The NBG Will Use A New Instrument - FX Options - To Replenish The International Reserves

The NBG Will Use A New Instrument - FX Options - To Replenish The International Reserves

31 January, 2019
From 2019, the National Bank of Georgia along with FX auctions will use the new instrument - FX options for filling the international reserves. On the one hand, this instrument will increase the clarity about the expected future FX purchases from the national bank, and on the other hand, it will ensure that the impact of reserve accumulation on the exchange rate will be minimal. 

According to the current plan, the National Bank of Georgia will monthly sell call options with the right to purchase 50 million Lari from NBG on an auction basis. The option allows the owner to acquire gel (against for USD or EUR) within the next month, on a day when the official rate of Lari is stronger than the average exchange rate of the previous 20 working days. This restriction ensures that the international reserves are filled automatically only when the lari exchange rate has a tendency to strengthen. If the official exchange rate is not stronger than the previous 20 days, the owner will not be able to execute the option.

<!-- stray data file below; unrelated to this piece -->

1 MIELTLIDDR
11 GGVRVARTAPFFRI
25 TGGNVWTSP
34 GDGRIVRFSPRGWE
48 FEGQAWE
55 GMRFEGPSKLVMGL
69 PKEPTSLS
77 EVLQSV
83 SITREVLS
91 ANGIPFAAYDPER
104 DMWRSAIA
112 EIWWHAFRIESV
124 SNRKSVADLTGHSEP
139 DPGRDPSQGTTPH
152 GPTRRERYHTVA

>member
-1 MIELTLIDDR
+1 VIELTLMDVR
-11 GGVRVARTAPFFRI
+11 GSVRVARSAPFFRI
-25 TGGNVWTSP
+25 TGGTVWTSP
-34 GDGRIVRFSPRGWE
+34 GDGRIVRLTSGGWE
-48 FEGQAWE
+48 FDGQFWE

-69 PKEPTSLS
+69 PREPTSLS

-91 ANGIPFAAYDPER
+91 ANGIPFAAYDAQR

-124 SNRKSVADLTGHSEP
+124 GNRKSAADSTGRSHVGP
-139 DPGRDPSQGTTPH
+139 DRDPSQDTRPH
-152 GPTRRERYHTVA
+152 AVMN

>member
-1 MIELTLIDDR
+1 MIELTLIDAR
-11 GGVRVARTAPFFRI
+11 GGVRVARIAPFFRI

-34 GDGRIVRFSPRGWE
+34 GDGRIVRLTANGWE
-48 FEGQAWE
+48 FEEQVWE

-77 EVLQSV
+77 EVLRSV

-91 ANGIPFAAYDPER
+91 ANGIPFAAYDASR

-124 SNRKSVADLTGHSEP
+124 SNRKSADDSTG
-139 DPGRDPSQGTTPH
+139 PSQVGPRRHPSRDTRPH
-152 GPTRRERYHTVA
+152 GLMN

The strike price of the auction is the official exchange rate on the day when an option is exercised, i.e. average exchange rate of the previous day. NBG will monitor developments on the market and taking into account the volume of FX liquidity may increase or decrease volume of FX option auction in a particular month of the year.

The data on the actual FX purchase transactions will be available in the statistics section of the NBG we site on a monthly basis.

Accumulation of international reserves is important for country’s macro-financial stability. International experience, as well as empirical studies demonstrated that the adequate level of reserves reduced country’s riskiness and the probability of a crisis. This, in turn, enhances the trust of international investors. Maintaining reserves at an adequate level is especially important for countries with high dollarization and small open economies, like Georgia.